This post is based on parts of Martin Bridson’s 2006 ICM article.
In the next post we will give an overview of non-positively curved groups. In preparation, here is an introduction to non-positively curved metric spaces.
CAT(0) and CAT(-1) spaces
Named by Gromov in honour of Cartan, Alexandrov and Toponogov, a CAT() condition is a notion of curvature for a geodesic space — a metric space in which every pair of points , is connected by a path of length .
The CAT() condition compares geodesic triangles in with triangles in a model space of constant curvature . It is a generalisation of a classical notion of curvature: assuming they are sufficiently smooth (such as ), then for Riemannian manifolds, locally the CAT() condition is equivalent to all the sectional curvatures being at most — see the Appendix to Chapter II.1 of Part II of Bridson and Haefliger’s book. We will limit our discussion to CAT(0) and CAT(-1) spaces; in these cases the model spaces are the Euclidean plane and the hyperbolic plane , respectively.
Here is what the CAT(0) and CAT(-1) conditions demand. Suppose is a geodesic triangle in . Let be a triangle (a comparison triangle) in (for the CAT(0) condition) or (for the stronger CAT(-1) condition) with the same side–lengths as . Suppose and are points on . Let and be the corresponding points on — that is, the sides they lie on are those that correspond to the sides and lie on, and their locations on those side agree with those of and on theirs. Then .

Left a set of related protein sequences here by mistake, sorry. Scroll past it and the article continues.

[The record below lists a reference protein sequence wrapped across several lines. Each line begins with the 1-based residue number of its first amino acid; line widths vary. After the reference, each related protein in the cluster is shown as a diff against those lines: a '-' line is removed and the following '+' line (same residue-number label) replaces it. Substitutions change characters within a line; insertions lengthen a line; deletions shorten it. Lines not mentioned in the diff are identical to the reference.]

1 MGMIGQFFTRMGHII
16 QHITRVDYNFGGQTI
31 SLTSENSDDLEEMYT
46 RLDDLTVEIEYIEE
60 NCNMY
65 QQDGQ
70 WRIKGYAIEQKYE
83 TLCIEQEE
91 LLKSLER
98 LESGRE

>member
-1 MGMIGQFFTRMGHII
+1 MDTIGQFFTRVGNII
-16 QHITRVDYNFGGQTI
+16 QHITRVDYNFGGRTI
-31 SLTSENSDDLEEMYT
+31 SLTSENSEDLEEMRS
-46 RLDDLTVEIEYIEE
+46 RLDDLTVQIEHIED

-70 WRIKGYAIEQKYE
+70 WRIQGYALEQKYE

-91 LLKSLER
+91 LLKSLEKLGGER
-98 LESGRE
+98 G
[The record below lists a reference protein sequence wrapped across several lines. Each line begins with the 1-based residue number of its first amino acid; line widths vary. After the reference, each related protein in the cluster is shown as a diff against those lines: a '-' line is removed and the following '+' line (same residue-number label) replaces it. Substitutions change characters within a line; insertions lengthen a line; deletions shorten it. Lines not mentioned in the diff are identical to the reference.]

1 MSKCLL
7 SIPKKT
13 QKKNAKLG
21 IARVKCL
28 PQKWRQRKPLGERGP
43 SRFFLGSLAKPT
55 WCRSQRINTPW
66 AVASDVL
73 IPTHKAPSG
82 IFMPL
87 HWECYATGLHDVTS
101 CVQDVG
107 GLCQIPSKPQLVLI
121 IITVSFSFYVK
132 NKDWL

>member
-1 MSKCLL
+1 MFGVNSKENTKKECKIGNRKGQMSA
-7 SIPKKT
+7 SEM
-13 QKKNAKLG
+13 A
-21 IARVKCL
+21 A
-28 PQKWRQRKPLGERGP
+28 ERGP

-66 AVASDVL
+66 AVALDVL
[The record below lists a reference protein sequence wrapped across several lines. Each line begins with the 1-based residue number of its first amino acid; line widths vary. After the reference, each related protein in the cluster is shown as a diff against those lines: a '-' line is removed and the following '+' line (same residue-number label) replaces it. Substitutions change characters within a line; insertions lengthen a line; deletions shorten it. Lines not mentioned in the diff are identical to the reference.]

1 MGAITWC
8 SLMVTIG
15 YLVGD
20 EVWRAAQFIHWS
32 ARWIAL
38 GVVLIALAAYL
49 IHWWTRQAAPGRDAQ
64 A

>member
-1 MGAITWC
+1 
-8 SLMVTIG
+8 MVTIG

The usefulness of the CAT(0) and CAT(-1) conditions is greatly enhanced by the fact that they can readily be checked for suitable spaces (certain complexes) using Gromov’s link condition — more on which in some future post (probably).
We will now give two salient geometric features of a CAT(0) or CAT(-1) space .
I. Triangles in CAT(-1) spaces are uniformly thin — that is, there exists such that every geodesic triangle in is –thin, meaning that each side is in the -neighbourhood of the other two sides. This is true of CAT(-1) spaces because it holds for , where in fact can be taken to be any number greater than . As explained in Gersten’s Banff Notes, one needs only consider ideal triangles since a triangle’s vertices can be pushed out to the boundary whilst only making it less thin. Then, as ideal triangles in are equivalent, we can pick our favourite one; calculating for that triangle is a straightforward calculus problem.
II. The metric in a CAT(0) space is convex — that is, if are geodesics, parametrized proportional to arc–length, then
for all , where . Again, to see why this is true in , we look at the corresponding claim in the model space — this time, . Suppose follow opposite sides of a quadrilateral and follows the diagonal from to (all parametrized proportional to arc length). Then for all , where , since is the distance from to and is that from to . So if is a geodesic from to , then and by the CAT(0) condition, and therefore . So
Convexity has two important consequences.
- Uniqueness of geodesics. For each pairs of points in , there is a unique geodesic from one to the other.
- Contractibility. The space can be null–homotoped to a basepoint by which takes to the point on the geodesics from to a distance from . (Thus CAT(0) spaces have the potential to be universal covers of classifying spaces for discrete groups.)